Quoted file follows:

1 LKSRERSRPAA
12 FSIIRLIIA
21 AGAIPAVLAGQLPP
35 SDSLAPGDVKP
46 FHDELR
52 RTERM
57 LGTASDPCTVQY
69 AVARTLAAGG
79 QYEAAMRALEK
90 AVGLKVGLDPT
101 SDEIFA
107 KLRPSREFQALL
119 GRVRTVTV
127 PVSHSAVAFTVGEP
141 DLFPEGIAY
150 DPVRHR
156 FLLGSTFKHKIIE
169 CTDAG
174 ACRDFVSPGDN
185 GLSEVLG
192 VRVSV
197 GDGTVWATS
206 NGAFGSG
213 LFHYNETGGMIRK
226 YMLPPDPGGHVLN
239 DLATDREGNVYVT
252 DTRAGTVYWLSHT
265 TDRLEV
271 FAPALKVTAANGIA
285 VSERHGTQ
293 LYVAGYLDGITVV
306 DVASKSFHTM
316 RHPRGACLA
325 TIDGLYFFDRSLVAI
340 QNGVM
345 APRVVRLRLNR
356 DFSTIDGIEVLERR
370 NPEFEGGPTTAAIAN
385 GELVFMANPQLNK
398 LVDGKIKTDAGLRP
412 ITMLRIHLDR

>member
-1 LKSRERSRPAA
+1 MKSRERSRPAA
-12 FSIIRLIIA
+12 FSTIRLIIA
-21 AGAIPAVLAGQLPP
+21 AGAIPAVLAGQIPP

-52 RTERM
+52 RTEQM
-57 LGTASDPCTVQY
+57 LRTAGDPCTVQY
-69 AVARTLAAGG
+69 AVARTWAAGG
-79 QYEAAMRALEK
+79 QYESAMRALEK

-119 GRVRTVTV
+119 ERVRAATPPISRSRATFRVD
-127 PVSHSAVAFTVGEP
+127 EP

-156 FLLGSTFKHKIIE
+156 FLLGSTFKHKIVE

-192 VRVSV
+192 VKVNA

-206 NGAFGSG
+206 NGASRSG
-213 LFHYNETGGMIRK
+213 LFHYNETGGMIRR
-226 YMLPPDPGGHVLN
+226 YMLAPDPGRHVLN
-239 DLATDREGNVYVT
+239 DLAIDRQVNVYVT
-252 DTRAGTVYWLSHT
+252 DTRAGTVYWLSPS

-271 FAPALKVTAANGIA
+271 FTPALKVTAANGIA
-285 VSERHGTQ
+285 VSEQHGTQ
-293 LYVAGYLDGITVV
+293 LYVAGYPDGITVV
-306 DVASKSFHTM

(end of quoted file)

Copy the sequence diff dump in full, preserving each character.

1 LKSRERSRPAA
12 FSIIRLIIA
21 AGAIPAVLAGQLPP
35 SDSLAPGDVKP
46 FHDELR
52 RTERM
57 LGTASDPCTVQY
69 AVARTLAAGG
79 QYEAAMRALEK
90 AVGLKVGLDPT
101 SDEIFA
107 KLRPSREFQALL
119 GRVRTVTV
127 PVSHSAVAFTVGEP
141 DLFPEGIAY
150 DPVRHR
156 FLLGSTFKHKIIE
169 CTDAG
174 ACRDFVSPGDN
185 GLSEVLG
192 VRVSV
197 GDGTVWATS
206 NGAFGSG
213 LFHYNETGGMIRK
226 YMLPPDPGGHVLN
239 DLATDREGNVYVT
252 DTRAGTVYWLSHT
265 TDRLEV
271 FAPALKVTAANGIA
285 VSERHGTQ
293 LYVAGYLDGITVV
306 DVASKSFHTM
316 RHPRGACLA
325 TIDGLYFFDRSLVAI
340 QNGVM
345 APRVVRLRLNR
356 DFSTIDGIEVLERR
370 NPEFEGGPTTAAIAN
385 GELVFMANPQLNK
398 LVDGKIKTDAGLRP
412 ITMLRIHLDR

>member
-1 LKSRERSRPAA
+1 MKSRERSRPAA
-12 FSIIRLIIA
+12 FSTIRLIIA
-21 AGAIPAVLAGQLPP
+21 AGAIPAVLAGQIPP

-52 RTERM
+52 RTEQM
-57 LGTASDPCTVQY
+57 LRTAGDPCTVQY
-69 AVARTLAAGG
+69 AVARTWAAGG
-79 QYEAAMRALEK
+79 QYESAMRALEK

-119 GRVRTVTV
+119 ERVRAATPPISRSRATFRVD
-127 PVSHSAVAFTVGEP
+127 EP

-156 FLLGSTFKHKIIE
+156 FLLGSTFKHKIVE

-192 VRVSV
+192 VKVNA

-206 NGAFGSG
+206 NGASRSG
-213 LFHYNETGGMIRK
+213 LFHYNETGGMIRR
-226 YMLPPDPGGHVLN
+226 YMLAPDPGRHVLN
-239 DLATDREGNVYVT
+239 DLAIDRQVNVYVT
-252 DTRAGTVYWLSHT
+252 DTRAGTVYWLSPS

-271 FAPALKVTAANGIA
+271 FTPALKVTAANGIA
-285 VSERHGTQ
+285 VSEQHGTQ
-293 LYVAGYLDGITVV
+293 LYVAGYPDGITVV
-306 DVASKSFHTM